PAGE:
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30 September 2011


Rudolfo Carrillo
By Rudolfo Carrillo

Yeah, the State Fair is always an animal-flavored mess of rustic fun, even sans freak shows.

I didn't visit the midway this year but asked around about it instead, so I don't know if the fine folks over there ever got around to reconstituting the human oddities section of the show or if they still consider the Snake Woman and her lot to be examples of a most nefarious form of familial subversion. Everyone I asked told me plainly they did not have the feria for that part of the feria. Maybe things will be better next year when people need an amusing diversion from the looming presidential elections and the tick tock of the Mayan clock.

Anywho, the autumnal events that follow on through Burque after the fair ends, the things about October that I recall long after they roll up the tents, reduce the tilt-a-whirl to an easily transported collection of metal struts plus hexagonal nuts, and send all those deep fried butter machines back to Venus, seem to strike a deeper resonance than whatever it is that transpires at Tingley Colosseum during the first weeks of September (I'm told it's called a rodeo, whatever the hell that means.)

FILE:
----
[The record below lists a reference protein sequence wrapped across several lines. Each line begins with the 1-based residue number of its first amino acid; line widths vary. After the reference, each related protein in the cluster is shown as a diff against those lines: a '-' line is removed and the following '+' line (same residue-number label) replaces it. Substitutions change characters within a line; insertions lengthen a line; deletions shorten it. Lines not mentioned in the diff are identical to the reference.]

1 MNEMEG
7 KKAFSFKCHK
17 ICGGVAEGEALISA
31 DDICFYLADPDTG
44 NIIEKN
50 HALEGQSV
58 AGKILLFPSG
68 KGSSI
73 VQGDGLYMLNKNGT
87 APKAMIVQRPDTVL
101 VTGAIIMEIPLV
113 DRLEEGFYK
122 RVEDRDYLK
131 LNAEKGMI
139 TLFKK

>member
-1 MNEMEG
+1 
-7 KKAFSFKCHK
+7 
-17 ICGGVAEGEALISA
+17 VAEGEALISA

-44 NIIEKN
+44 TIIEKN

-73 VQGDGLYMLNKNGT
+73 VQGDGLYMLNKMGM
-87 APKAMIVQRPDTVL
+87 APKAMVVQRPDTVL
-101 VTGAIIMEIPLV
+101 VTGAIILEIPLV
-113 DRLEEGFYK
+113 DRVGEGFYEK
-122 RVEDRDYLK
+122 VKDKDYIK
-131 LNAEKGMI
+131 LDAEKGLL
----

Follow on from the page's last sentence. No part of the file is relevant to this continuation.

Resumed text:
For instance, the
Balloon Fiesta is a great and popular event, but you wouldn’t know it from the way I’ve seen some dogs react.

Here's a quick story about that. My family had a pit bull named Iris, como
arco iris, the rainbow, sabes? That dog was mean as hell to strangers and other dogs, but loyal and protective to her human family. One October she ended up at our house for good, on account of me.

Our next door neighbor was a veterinarian, his wife was a doctor. They had a kid and the kid had a babysitter who was my age. She went to Manzano High School which I thought was very exotic. I thought she was the utmost, you know, the ginchiest. So, I was always looking for an excuse to talk to her. One day I heard her singing to the kid in the backyard and so stuck my head over the fence to say hello. They were playing with a little black puppy. The doctors saw me and came out onto the patio, friendly and happy as usual. As they walked into the autumn afternoon, they both asked simultaneously, "Do you guys want another dog?" I forgot about the babysitter for a time and by that evening, Iris the dog was living it up at the Carrillo household.

The only thing old Iris was a scared of was hot air balloons. She lived 15 years grand and glorious years but nearly succumbed every October from high-blood pressure and continuous barking. Otherwise she was fierce as hot steel and for years the mailman and many a Jehovah's Witness would run fearfully into the street when they spied her dark and toothy countenance on the front porch.

As it turns out, Albuquerque’s famous but dog-frightening Balloon Fiesta is related to the